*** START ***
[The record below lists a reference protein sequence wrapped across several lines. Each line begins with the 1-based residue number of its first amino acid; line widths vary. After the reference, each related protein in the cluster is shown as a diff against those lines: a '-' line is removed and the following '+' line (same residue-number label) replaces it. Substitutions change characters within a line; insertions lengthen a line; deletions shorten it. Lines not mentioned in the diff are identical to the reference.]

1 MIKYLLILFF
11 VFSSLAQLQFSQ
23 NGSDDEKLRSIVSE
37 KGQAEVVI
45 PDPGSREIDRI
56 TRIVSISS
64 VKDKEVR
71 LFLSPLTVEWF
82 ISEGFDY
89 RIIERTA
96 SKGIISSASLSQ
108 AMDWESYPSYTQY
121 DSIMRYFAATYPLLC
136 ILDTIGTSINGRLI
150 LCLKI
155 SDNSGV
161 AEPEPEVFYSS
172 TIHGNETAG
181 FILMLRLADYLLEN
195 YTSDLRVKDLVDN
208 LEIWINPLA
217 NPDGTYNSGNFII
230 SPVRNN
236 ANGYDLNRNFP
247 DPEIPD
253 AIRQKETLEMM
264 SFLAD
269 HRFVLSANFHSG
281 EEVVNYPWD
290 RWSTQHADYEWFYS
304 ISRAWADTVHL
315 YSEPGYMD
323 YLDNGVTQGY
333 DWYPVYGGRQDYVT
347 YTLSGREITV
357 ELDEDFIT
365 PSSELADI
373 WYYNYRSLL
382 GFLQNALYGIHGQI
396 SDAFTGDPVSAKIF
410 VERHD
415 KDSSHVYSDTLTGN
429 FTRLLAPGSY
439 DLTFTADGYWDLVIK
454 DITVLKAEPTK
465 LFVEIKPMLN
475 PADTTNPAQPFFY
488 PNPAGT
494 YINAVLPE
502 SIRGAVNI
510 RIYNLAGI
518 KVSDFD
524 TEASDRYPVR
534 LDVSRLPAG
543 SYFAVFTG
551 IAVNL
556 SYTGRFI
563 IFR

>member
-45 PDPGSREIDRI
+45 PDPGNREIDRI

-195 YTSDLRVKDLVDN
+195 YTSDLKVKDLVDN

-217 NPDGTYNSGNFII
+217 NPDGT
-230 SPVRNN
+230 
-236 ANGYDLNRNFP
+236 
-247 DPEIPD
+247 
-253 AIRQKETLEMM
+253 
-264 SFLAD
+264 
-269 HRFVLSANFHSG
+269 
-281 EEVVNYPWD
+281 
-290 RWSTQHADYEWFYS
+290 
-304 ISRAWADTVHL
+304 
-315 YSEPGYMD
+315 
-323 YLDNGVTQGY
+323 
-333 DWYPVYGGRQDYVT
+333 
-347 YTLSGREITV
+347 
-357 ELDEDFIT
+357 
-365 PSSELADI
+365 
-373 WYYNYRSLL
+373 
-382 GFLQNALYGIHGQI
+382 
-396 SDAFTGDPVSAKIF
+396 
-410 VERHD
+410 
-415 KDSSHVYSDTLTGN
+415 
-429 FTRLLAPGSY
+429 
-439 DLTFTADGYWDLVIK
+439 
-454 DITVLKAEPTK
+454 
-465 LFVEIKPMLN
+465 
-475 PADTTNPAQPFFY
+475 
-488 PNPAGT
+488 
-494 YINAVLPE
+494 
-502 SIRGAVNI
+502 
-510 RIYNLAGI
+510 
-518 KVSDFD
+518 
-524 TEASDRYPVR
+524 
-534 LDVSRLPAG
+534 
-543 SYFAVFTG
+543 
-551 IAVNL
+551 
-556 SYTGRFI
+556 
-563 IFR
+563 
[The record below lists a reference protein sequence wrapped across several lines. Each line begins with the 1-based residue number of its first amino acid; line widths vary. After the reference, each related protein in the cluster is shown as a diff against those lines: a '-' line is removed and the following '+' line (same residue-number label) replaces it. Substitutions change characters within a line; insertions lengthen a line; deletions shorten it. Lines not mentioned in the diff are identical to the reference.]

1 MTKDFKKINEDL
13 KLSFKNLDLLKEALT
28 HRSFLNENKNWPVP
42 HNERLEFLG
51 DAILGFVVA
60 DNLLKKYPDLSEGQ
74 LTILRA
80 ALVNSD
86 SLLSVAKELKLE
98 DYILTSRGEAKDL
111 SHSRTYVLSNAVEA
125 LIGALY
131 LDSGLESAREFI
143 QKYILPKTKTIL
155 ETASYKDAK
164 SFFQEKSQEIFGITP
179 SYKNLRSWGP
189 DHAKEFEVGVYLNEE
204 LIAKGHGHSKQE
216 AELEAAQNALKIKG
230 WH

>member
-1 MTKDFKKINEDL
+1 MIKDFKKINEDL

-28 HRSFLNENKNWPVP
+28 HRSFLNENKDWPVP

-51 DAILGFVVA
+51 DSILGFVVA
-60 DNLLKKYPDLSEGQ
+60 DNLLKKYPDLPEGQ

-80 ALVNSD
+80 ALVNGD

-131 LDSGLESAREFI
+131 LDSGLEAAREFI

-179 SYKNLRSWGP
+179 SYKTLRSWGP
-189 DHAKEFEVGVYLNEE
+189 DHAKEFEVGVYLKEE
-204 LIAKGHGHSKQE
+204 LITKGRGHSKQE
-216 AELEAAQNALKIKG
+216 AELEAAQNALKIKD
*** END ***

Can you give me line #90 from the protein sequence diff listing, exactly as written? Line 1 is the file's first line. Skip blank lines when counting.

+333 